||[May. 30th, 2016|01:37 am]
'Been down under the earth. Seen what's there.'|
Your eyes are birdlike, black as a cave.
'Places the air's terrific calm. Places where wind don't blow back the sand and the spiders and where the day does the night's work, where fire bores a way through leaves of stones.'
How long's it been?
'A charcoal's age. Two thousand years.'
I've lived mornings longer.
'Here's what I do: I coil cavelengths of tunnels to a single clutch, and then fling them back over my shoulder like a cord of tapertip rushes. If you walk a cave inward you come to the roots. If you move outward again along the same path you come into flowers. I saw rushes on the stones of pharaoh's palace, sweet-smelling like poems are, like brightness is at the rainy mouth of a long cave. And then snakes took their place again, whirling, widening and turning upon each other, until one devoured the rest and this was taken as a sign, which it was. Been under the earth and been through every tunnel but then found my way back there was only one.'
There's no exit to any cave, no way out.
'The way out's the way back. The mountain shows first in the lake reflected and then the lake becomes the stars. The maze resolves itself: the sky is the rain's weight.'
Let's go back to the cave.
'I've mapped it for you.'
It resembles something monstrous.
'It is a monster. I passed others coming the other way, not many (not as many as the crowd that followed, not so many). Voices echoed ahead, a half-mile or so, and I heard them all as one, indistinct as a roar. And then, as they came closer, as the firelight pitched past the curve ahead, their voices began to divide, one after another, one rose and another fell, one was high and another low, one nervous and another at ease, and then they appeared, one after the other, like stars coming on, their words met each other in galaxies of relation, splash concentrics of lava after it's burnt redder than a blessing and the flying things, the moths, meet and pass over it in the dark. And then their voices receded again, and recombined but differently, newly, in thought of that first roar. The thought of that first infernal unity coming to mind as a second one, now strange because now celebratory. After a set of variations, there's always one detail that, though coming late, precedes the theme itself in newness. And ever after it makes statement echo and re-echo, until nothing that is satisfies, nothing read refers, nothing called evokes. Each journey back inverts the day.'
A thunderhead appears, cool as reflection. The mirror as warm current, caged power, loosed without word or word-willing.
'The breeze against your cheek -- feel it! That's a day off the beginning.'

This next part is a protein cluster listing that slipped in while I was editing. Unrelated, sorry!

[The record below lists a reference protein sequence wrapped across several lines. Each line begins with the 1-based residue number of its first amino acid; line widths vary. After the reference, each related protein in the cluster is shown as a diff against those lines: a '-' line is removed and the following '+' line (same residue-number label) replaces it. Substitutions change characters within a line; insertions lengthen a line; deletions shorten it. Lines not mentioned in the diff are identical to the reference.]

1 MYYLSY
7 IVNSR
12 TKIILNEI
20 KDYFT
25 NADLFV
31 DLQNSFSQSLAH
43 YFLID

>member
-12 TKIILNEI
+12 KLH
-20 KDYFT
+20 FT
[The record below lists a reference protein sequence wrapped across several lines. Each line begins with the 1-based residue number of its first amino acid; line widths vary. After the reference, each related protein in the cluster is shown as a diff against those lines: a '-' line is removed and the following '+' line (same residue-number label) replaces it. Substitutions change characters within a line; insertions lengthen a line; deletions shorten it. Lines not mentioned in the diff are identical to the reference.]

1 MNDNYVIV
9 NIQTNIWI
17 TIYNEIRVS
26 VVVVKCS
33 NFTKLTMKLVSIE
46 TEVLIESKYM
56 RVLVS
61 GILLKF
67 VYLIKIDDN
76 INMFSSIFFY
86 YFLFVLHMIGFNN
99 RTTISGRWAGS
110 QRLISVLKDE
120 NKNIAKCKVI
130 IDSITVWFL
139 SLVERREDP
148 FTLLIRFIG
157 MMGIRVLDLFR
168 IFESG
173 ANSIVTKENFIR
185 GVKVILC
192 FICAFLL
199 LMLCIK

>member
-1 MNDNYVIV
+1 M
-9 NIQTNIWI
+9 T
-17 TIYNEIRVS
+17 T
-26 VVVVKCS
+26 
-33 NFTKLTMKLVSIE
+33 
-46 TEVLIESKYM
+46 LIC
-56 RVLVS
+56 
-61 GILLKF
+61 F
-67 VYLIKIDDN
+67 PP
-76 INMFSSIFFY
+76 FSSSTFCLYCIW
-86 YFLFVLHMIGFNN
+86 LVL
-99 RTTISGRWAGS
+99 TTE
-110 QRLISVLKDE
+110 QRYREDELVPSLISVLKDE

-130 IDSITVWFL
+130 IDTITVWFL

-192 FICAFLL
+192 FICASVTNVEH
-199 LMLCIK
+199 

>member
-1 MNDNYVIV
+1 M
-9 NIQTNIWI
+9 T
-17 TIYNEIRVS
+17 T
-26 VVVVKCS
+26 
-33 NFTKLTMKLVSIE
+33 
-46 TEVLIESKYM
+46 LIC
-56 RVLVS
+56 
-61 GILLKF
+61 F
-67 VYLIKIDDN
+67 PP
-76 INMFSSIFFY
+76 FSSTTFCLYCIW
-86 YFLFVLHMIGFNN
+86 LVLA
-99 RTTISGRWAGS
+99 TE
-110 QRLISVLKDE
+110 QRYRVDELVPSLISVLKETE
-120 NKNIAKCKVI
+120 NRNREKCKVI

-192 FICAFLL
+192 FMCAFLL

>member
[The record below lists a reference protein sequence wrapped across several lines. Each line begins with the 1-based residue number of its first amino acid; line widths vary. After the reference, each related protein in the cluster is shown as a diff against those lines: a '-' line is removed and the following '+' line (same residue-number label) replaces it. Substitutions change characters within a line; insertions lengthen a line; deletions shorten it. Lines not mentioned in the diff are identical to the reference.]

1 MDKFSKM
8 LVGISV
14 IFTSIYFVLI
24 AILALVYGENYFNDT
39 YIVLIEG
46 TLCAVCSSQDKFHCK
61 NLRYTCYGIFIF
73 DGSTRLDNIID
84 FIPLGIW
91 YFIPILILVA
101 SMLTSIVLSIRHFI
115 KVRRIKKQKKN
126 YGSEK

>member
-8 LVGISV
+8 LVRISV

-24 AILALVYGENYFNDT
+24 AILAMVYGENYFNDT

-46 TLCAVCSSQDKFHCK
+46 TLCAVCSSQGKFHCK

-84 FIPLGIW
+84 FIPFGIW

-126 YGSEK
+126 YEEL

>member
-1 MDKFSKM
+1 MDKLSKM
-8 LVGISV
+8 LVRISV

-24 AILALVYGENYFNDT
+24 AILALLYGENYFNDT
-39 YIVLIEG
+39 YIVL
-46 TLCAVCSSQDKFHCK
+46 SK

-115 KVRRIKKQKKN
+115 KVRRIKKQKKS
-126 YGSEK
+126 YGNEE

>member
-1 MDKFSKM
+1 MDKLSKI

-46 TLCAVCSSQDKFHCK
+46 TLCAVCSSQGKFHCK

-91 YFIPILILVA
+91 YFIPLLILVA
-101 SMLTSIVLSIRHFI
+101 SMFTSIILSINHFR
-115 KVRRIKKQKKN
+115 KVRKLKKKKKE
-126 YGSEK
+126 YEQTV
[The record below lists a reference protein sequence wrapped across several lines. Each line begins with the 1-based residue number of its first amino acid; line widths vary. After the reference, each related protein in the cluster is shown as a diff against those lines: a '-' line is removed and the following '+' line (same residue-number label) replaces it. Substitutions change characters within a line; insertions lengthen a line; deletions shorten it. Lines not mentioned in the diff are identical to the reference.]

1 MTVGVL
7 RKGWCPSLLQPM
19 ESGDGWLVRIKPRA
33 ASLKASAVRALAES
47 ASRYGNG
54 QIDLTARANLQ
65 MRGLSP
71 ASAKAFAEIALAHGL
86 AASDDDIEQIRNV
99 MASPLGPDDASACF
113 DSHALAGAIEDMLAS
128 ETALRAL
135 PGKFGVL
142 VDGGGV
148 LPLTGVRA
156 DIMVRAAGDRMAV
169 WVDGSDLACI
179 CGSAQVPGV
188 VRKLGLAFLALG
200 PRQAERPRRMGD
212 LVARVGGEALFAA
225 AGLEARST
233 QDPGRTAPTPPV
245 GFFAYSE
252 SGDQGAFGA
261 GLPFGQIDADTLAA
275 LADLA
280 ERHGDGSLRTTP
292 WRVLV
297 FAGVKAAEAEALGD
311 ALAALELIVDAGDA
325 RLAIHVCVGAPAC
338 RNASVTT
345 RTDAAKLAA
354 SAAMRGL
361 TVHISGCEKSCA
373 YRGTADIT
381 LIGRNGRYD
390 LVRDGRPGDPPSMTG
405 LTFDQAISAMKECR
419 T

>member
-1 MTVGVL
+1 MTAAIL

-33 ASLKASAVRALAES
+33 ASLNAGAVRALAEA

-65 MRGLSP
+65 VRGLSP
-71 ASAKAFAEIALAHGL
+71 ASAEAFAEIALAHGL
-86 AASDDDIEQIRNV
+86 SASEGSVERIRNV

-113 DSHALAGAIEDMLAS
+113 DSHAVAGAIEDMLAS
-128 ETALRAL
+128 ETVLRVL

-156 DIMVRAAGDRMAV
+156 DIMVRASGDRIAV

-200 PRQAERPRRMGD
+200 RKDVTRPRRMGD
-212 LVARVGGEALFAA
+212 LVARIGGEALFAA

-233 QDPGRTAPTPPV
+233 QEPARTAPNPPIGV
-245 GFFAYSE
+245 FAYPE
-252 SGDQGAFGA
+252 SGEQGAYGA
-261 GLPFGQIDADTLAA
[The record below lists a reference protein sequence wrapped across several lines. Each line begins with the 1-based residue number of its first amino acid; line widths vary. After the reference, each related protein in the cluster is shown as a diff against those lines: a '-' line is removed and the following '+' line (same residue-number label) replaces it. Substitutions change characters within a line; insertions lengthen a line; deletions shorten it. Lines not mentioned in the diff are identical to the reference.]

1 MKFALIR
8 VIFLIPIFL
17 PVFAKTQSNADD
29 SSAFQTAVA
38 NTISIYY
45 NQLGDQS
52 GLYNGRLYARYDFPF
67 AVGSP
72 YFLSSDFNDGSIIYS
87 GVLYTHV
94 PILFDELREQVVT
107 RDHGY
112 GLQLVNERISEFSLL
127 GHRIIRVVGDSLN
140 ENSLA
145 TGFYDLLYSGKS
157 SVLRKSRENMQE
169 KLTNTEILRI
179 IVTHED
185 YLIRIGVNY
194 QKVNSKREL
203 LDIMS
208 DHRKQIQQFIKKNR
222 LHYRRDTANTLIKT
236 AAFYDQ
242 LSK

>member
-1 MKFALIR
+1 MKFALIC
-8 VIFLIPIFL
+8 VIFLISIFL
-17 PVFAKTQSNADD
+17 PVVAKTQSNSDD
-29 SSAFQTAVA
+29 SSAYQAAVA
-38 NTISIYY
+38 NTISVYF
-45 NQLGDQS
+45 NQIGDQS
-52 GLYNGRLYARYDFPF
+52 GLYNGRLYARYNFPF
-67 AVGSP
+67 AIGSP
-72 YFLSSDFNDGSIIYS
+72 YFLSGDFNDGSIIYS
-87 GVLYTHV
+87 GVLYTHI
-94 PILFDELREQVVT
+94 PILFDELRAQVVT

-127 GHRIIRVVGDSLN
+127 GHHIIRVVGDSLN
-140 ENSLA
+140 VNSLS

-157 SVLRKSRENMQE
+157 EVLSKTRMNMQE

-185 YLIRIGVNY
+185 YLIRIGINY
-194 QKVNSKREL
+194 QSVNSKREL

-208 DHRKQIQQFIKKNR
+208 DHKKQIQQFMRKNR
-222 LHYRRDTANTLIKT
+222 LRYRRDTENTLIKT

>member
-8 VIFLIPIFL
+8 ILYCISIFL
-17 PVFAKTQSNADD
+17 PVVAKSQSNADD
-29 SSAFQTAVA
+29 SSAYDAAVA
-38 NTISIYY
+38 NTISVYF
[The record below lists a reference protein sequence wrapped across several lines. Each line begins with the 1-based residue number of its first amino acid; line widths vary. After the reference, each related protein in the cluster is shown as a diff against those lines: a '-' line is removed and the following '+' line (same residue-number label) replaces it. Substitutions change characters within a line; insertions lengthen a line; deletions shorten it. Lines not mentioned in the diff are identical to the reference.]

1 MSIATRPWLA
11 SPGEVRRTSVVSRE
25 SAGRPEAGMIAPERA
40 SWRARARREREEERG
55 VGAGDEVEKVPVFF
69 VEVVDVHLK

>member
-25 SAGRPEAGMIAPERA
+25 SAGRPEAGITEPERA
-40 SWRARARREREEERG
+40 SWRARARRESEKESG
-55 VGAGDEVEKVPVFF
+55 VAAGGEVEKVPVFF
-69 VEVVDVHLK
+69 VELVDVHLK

Breath, meadow... What was it at the end of the cave?
'Details. Someone'd etched in pumice stone a few symbols, one like a gamma. As though a battle might once have been fought and won here, death to a city held off a few moments before the enemy surged on under the plaza and then the palace... The cave halved itself into upper and lower levels. To continue you either had to climb or stoop. If you stooped down you'd feel the dust and sand of old mudflows, the false ceiling an inch above your head like coals in the bottom of a firepit (I remember building a fire after I learned how, and sleeping out on a bed of moss I don't know how long ago: in the morning I had a few hot embers, ashes left of the night, the fire-feeding night). Traceries of stars and comets over the roofs of caves: here they were close, you could even touch them (they were fire once, too: against your own light they draw back into a further dark). Getting to the end of this crawlspace there was a small chamber, nothing much to speak of. A slit below the floor showed the cave probably went on, but the drift of sand and the flow of sediment from old floodings had formed a bank against further passage.'
You might have begun to dig.
'I saw grylloblats surgeon their way through the slit, violent remedies. I was tired, tired as Alice in the fantastic room. Though when I opened my eyes after closing them it wasn't the mice, the little insects I saw passing the verge: I saw a light coming the other way, the light of people following. So I ducked my head and went on shadoward whether up or down I no longer cared.'
This isn't one story but many.
'All are, when we're heading out. On the way back it's reversed. I saw a nuthatch in the tree after climbing the rocks up the mountain. It swung upward and all its hurried, flittery, nervous, watchful ways were contained, contracted in a second. And I heard and I saw all this strange flexioning and line and motion as a single performance, a winged phrase, speech uninterrupted and song a curved dash the mark identifying, and I saw the arc of its flight. How wonderful even these small birds are and can be, just doing their grub-work, cheeping and chipping, and then showing their eyes black as caves, pupil filling all and reflecting back the shine of something that seems to include us--all this in a twitch of light and a flush of wings over the recent-mowed turf, sunny with rain.'
This is right.
'Early mornings when lights pass round the edge of a lake like a trumpet to an empty hall. When stars have a fierce glint like pebbles rained-upon. When something invisible scatters before the hour, spidery polarities dimming in a spiral breeze of stars. There's a legato in unbeginning, a phrased silence, song like a curved dash the mark identifying: between the night and the day is a songbird flitting down the side of a tree.'
A breeze blows. They hold wings, kites aloft and glass them against the earthward edge, where the rain's dark already glozes the soil with dew, showers, drops preliminary to thunder and untold expenditure: here's symmetry I know. The electric silence of the sky, a lake around whose rim the shadows of trees spread.